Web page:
We found that the divider in the Peak Design pack is one of our favorites. The divider splits the bag in half longways and consists of two mesh pockets that are both accessible and visible from anywhere in the bag. If you don't want to utilize the wonderful divider, you don't have to leave it flopping around in the main compartment — there is a small pocket to tuck it away, leaving the main compartment as one big bucket. This bag scores highly for a reason; Peak Design really does think of everything.
The REI Ruckpack is also a favorite in this category. With the option to front or top-load and tons of useful organizational pockets, this pack is a pleasure to pack, unpack, and repack.
In regards to electronics, we found that laptop sleeves placed on the back panel are the easiest to access when removing items in the airport security line. The Porter, Allpa, Seon Cargo, Topo Global, and Peak Design packs all make removing electronics on the fly quick and simple without compromising security.
Speaking of electronics, it's always a good idea to pay attention to how your tech-focused gear will fit in a bag. From location to padding to organization, consider what devices you like to have with you and how organized and accessible they will be when you're on the move. A notable layout that we liked is the PowerPocket on the Thule Subterra. This area has a slit for your charging cables to feed through with well-conceived interior organization, ideal for smaller electronics.
Volume to Weight Ratio
Weight and capacity are important considerations, whether you're attempting to meet airline requirements or simply looking at the inevitability of lugging your stuff around. The travel packs we reviewed range significantly in weight and volume. Because of this range, we didn't think it was fair to compare the weights of each without accounting for their volume. We devised a simple equation of dividing the volume of each bag by its weight and compared this number across all our tested models. A larger number tells us that a bag offers more capacity per ounce on your back. And, while that means you may end up carrying more stuff (i.e., weight) on your back, you'll at least know it isn't the structure of the bag weighing you down.
Analyzing this ratio boosts some smaller models (that lose points in other categories due to the inherent limits of being smaller) and helps to balance our metrics a bit. A higher score in this category may correlate with a higher price point, as stronger, lighter materials are the Holy Grail of travel.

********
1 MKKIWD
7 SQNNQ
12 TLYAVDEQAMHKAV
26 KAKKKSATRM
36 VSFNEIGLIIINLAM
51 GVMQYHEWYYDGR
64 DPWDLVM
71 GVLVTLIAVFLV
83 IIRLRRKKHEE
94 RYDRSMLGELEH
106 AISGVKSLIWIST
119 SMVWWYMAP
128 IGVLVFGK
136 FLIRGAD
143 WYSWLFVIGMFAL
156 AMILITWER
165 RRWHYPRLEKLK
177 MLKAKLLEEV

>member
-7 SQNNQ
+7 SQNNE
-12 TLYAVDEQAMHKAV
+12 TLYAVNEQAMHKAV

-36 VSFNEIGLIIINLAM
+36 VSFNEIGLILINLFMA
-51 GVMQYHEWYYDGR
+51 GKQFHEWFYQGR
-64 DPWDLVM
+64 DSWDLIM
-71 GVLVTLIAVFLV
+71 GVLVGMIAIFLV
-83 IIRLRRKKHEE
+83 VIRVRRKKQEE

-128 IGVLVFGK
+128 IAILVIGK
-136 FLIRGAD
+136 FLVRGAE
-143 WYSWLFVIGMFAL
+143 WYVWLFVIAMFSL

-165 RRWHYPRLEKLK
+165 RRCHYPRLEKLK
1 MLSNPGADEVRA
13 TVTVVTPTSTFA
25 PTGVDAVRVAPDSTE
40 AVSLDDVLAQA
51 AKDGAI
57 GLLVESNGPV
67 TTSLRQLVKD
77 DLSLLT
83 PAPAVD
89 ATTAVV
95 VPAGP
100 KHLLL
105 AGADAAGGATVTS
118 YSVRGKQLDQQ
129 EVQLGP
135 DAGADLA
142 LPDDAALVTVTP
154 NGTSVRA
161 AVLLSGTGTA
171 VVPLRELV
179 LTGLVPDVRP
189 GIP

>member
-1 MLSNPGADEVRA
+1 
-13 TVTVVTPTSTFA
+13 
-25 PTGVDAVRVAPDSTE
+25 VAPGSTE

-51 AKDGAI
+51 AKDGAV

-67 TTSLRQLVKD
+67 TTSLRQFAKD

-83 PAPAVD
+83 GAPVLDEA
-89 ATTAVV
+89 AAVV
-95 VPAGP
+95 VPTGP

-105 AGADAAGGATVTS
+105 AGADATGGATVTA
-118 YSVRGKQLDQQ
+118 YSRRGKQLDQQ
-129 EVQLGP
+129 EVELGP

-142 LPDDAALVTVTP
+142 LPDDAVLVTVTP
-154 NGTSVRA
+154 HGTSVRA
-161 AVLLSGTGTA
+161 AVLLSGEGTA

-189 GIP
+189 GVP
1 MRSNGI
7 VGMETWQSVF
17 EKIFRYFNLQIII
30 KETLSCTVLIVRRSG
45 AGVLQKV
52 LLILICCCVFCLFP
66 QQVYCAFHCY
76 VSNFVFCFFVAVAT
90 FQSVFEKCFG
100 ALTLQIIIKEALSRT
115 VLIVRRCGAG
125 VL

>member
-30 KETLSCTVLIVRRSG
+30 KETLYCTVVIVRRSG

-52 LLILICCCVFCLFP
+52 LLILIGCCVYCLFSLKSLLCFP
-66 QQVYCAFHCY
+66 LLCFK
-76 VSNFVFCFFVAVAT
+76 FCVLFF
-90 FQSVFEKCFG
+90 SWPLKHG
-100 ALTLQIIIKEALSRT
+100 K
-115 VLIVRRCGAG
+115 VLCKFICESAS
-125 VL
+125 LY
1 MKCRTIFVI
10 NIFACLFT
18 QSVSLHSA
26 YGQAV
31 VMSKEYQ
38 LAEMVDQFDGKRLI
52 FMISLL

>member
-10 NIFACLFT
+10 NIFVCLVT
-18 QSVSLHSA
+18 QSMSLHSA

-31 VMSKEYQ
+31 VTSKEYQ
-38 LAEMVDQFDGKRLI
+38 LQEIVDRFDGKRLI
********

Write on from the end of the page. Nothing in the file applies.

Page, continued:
The top scorer in this department is the REI Ruckpack. Its newest version weighs in at just over two pounds with 40 liters of carrying capacity. The Osprey Fairview 55 is a close second. The fact that it splits into two bags via the detachable daypack means that you can leave weight behind that you don't need when you're just heading out for a day trip.
The Matador SEG30 Segmented is one of the smallest options in our test suite, and this minimal floppy backpack is also one of the lightest. The Mammut Seon is another stellar lightweight option, and the Black Hole MLC is a standout with its lightweight-yet-burly material and extreme packability. The Timbuk2 Impulse also caught us by surprise here. The heavy-duty fabric remains lightweight, and the duffel-style bag is very stuffable.
When you're investing in a pack, it's always good to know that it will last. This is especially true when prepping for longer trips. We looked up the denier (or D) ratings for each bag in this review. The higher the denier rating, the denser the fibers, resulting in a stronger fabric. The only exception is when comparing denier ratings on different materials; for example, 420D nylon is significantly stronger than a polyester fabric with the same rating. The standout in this detail is the Cotopaxi Allpa with 1000-denier fabric on the outside. Wow.
Beyond fabric quality, design has a significant influence on durability. While testing these bags, there were a few questions we kept circling back to. Are there any unnecessarily strained areas of the pack? Do the zippers or seams look as though they are unevenly tensioned? Do the strap flaps or pockets protect the harness system when tucked away? In general, how does the bag hold up to regular use?
We considered zipper durability and angles where repeated use may cause wear and tear. The Mammut Seon has zippers that turn right angles, a prominent spot to watch for any strain. Regardless, the Seon sports robust YKK zippers that glide smoothly no matter how much the bag gets overstuffed, so we never had any issues. Another standout performer is the Aer Travel Pack 2. Most of the body is made of 1680D Cordura ballistic nylon with Duraflex clips and YKK zippers. Durability and weather resistance was top-notch throughout our tests.
Other impressive contenders in this category are the Patagonia MLC with its expedition-ready Black Hole material, the excellently crafted Porter 46 with its protective and useful external compression system, and the Minaal Carry-On 3.0. There is little to fail on the Minaal, and what is there is durable and rugged. The Peak Design pack is also, no surprise, a winner in this metric. This bag is built to last with 400D weatherproof nylon and a 900D weatherproof bottom liner and robust zippers. The Mammut Seon is made with 600D polyester, which somehow remained completely unscratched even after carelessly tossing it on sharp rocks while rock climbing. The Tortuga Outbreaker is another high performer, sporting 210D ripstop nylon, YKK sippers, a PET Waterproof Membrane, and hardy Duraflex Hardware.
Finding the right travel backpack can be almost as tricky as finding your ideal travel companion. Because people travel for a variety of purposes, there is a lot of variety in travel backpacks. The spectrum is complex and nuanced. Some backpacks lean more toward urban use, some function more like a deluxe duffel, and some operate more like a briefcase. We hope this review has helped match you with the best travel backpack for your specific set of uses.